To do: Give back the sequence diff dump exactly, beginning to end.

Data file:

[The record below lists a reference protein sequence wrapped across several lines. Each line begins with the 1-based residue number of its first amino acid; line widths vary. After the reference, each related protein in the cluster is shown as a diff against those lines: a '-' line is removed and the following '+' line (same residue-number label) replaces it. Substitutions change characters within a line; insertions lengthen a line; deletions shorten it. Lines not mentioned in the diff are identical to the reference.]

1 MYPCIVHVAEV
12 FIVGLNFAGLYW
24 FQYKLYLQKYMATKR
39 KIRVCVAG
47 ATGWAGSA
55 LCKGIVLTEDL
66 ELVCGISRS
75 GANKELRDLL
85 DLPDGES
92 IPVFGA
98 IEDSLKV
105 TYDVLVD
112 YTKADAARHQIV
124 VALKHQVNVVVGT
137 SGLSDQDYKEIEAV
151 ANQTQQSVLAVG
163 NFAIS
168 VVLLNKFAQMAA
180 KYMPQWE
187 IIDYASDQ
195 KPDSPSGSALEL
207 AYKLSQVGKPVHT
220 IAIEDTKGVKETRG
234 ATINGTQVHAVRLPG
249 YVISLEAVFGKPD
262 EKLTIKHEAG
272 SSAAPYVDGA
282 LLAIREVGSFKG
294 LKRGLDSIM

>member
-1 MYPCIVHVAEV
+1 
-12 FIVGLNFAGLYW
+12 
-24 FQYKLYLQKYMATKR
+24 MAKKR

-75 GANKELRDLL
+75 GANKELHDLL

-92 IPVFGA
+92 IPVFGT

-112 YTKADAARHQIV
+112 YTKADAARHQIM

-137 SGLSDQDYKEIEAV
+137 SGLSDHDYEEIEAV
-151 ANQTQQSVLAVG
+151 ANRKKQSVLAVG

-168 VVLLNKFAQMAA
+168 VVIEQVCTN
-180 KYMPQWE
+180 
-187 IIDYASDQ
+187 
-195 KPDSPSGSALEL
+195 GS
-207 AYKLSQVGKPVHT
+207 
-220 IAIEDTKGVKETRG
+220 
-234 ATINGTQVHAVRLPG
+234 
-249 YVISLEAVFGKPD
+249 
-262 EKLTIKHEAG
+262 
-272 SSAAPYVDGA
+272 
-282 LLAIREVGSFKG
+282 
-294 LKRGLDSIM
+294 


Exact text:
[The record below lists a reference protein sequence wrapped across several lines. Each line begins with the 1-based residue number of its first amino acid; line widths vary. After the reference, each related protein in the cluster is shown as a diff against those lines: a '-' line is removed and the following '+' line (same residue-number label) replaces it. Substitutions change characters within a line; insertions lengthen a line; deletions shorten it. Lines not mentioned in the diff are identical to the reference.]

1 MYPCIVHVAEV
12 FIVGLNFAGLYW
24 FQYKLYLQKYMATKR
39 KIRVCVAG
47 ATGWAGSA
55 LCKGIVLTEDL
66 ELVCGISRS
75 GANKELRDLL
85 DLPDGES
92 IPVFGA
98 IEDSLKV
105 TYDVLVD
112 YTKADAARHQIV
124 VALKHQVNVVVGT
137 SGLSDQDYKEIEAV
151 ANQTQQSVLAVG
163 NFAIS
168 VVLLNKFAQMAA
180 KYMPQWE
187 IIDYASDQ
195 KPDSPSGSALEL
207 AYKLSQVGKPVHT
220 IAIEDTKGVKETRG
234 ATINGTQVHAVRLPG
249 YVISLEAVFGKPD
262 EKLTIKHEAG
272 SSAAPYVDGA
282 LLAIREVGSFKG
294 LKRGLDSIM

>member
-1 MYPCIVHVAEV
+1 
-12 FIVGLNFAGLYW
+12 
-24 FQYKLYLQKYMATKR
+24 MAKKR

-75 GANKELRDLL
+75 GANKELHDLL

-92 IPVFGA
+92 IPVFGT

-112 YTKADAARHQIV
+112 YTKADAARHQIM

-137 SGLSDQDYKEIEAV
+137 SGLSDHDYEEIEAV
-151 ANQTQQSVLAVG
+151 ANRKKQSVLAVG

-168 VVLLNKFAQMAA
+168 VVIEQVCTN
-180 KYMPQWE
+180 
-187 IIDYASDQ
+187 
-195 KPDSPSGSALEL
+195 GS
-207 AYKLSQVGKPVHT
+207 
-220 IAIEDTKGVKETRG
+220 
-234 ATINGTQVHAVRLPG
+234 
-249 YVISLEAVFGKPD
+249 
-262 EKLTIKHEAG
+262 
-272 SSAAPYVDGA
+272 
-282 LLAIREVGSFKG
+282 
-294 LKRGLDSIM
+294 